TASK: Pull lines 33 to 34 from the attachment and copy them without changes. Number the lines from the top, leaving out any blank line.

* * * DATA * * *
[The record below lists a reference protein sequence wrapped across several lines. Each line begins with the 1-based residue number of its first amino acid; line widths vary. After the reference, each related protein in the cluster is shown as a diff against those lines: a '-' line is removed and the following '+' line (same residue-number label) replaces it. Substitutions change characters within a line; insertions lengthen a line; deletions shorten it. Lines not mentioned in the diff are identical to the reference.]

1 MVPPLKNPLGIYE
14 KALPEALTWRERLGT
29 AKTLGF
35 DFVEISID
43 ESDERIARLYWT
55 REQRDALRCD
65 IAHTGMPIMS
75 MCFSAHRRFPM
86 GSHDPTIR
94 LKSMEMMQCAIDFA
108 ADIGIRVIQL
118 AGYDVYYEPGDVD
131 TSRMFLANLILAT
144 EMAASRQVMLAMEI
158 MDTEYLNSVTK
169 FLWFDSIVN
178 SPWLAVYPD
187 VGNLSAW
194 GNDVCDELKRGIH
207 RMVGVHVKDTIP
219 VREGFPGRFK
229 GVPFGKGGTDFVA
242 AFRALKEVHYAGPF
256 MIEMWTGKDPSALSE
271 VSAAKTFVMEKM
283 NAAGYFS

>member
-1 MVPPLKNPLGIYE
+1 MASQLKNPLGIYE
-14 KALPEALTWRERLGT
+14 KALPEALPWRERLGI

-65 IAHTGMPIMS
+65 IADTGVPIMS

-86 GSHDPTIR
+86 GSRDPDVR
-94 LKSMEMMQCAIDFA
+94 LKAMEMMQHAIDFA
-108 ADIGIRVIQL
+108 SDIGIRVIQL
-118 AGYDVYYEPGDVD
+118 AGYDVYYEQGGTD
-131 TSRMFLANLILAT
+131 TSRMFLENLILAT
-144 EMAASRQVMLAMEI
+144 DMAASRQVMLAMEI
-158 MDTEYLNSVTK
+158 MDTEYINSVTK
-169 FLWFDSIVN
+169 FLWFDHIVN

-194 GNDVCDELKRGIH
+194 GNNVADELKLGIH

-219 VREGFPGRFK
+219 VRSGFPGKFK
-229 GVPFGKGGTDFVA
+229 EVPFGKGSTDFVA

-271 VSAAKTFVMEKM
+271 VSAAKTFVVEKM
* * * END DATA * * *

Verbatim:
-65 IAHTGMPIMS
+65 IADTGVPIMS